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Student Tips for College Packing

When you’re getting ready for school, paring down a lifetime’s worth of belongings can seem like a mammoth job. Knowing what the Ithaca essentials are will help streamline (and de-stress) your packing process.

Whether you’re worried about surviving an Ithaca winter or outfitting your dorm room, here are some things definitely worth squeezing into the car.

Outdoor Essentials

You don’t have to go into hibernation when the temperatures drop; just come prepared. A good winter coat is a staple for IC students.

You need something that will keep you warm and dry. But not every day will be cold, so fleece jackets are a popular seller at the Outdoor Store on the Commons.

“Layering is really the key,” says Outdoor Store employee Scout McCormick. A fleece is great for fall, winter, and spring days when it’s not cold enough to warrant a parka but a sweatshirt just won’t cut it. It’s also great for layering under a winter coat when temperatures dip.

Also consider buying thermals for the coldest days: yes, many Ithaca students do wear long underwear.

Traction cleats make negotiating ice and snow easier.

Traction cleats make negotiating ice and snow easier.

Fashion-conscious students might consider skipping the UGG boots (which are more like slippers than snow boots.) Chris Pelchat, faculty adviser to the Outdoor Adventure learning community, recommends traction cleats -- small nets with springs that fit on the soles of shoes -- to avoid slipping on ice when walking to class. When you get inside, slip off the cleats and throw them in your bag.

Waterproof winter boots and warm socks are other weapons in your arsenal against the elements. Rain, hail, sleet, snow, wet feet. Need we say more?

Hats and gloves will also keep you comfortable in-between classes. It may sound like first-grade bus-stop advice, but you’ll thank us later.

Indoor Necessities

A microfridges, a small microwave on top of a mini-fridge, is easy to rent and is approved by the school to keep in your dorm room. You and your roommate can sign up for one at the beginning of the year, split the cost, and have it picked up at the end of the school year.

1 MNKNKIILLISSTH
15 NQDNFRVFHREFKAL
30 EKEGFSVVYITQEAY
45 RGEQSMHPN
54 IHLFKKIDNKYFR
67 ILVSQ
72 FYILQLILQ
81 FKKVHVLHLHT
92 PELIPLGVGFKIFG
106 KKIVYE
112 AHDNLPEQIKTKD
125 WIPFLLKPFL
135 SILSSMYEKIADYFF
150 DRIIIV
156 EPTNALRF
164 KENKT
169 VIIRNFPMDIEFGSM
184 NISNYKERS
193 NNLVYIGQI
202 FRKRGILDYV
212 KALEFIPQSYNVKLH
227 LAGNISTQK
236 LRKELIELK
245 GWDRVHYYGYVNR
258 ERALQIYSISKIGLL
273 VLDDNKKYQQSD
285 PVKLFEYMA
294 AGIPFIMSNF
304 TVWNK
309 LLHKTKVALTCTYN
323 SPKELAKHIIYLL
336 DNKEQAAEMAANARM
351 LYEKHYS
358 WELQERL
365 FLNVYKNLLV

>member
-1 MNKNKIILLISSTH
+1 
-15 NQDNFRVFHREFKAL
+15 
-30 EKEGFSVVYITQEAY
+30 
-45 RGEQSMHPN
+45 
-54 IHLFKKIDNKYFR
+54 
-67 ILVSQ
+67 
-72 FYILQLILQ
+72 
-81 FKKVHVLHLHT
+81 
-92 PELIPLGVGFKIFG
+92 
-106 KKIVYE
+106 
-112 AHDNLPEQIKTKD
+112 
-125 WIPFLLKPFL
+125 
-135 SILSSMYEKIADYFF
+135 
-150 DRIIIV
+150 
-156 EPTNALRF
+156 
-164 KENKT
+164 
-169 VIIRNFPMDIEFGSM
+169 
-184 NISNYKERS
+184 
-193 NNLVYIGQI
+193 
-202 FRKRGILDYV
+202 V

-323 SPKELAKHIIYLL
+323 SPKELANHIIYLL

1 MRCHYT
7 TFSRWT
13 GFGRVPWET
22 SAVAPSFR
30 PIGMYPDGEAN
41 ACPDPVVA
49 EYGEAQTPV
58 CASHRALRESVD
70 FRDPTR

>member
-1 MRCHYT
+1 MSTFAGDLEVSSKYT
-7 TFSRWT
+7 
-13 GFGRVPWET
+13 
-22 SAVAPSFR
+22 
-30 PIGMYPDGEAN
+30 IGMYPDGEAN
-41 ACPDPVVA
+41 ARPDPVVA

Keep snacks and drinks inside so you won’t have to venture far if you need a quick bite. In addition, all residence halls have a kitchen with a microwave.

Cases of water bottles are heavy, bulky, expensive, and bad for the environment. Bring a water bottle and a water filter instead.

Ithaca water tastes great right from the tap, but if you’re a purist, a filter is a great solution. Just fill it up with tap water and keep it in your mini-fridge.

You could brush your teeth in your old gym shorts and stained Hanson tee, but you’ll probably want something more presentable to floss in during peak bathroom hours, so bring a bathroom and actual pajamas. Flip flops for the shower and to and from the bathroom are also useful.

You might also want to bring a few items to spruce up your dorm room. Remember, in a small space, less really is more.

Bring stuff you love to make it feel welcoming, but don’t bring your entire seashell collection or that learn-to-paint kit you’ve been meaning to open but haven’t gotten to in seven years.

Some good ideas include pictures of friends and family to spread around and make your room feel homey, or a few posters to personalize your space and soften the white walls.

Lamps are also a good idea. Overhead lights can give your room an institutional feel. Bring some light into the place!

An alarm clock is very important. Make sure that it will actually wake you up, not let you hit snooze 10 times and eventually deactivate itself, allowing you to blissfully sleep through your 9:00 a.m. exam.

Don’t bring CDs! They take up too much space for something you can keep on your computer. (While we’re on computers, a Zip drive or an external hard drive is a great safety net; no one wants to write a paper twice.)

A laundry basket or hamper is the best way to keep your dirty clothing pile from going rogue and taking over your room. Your roommate will appreciate it.

Most importantly, don’t stress out too much about packing. Bring the stuff you know you want and buy the necessities as they come up.


 




Originally published in Fuse: Student Tips for College Packing.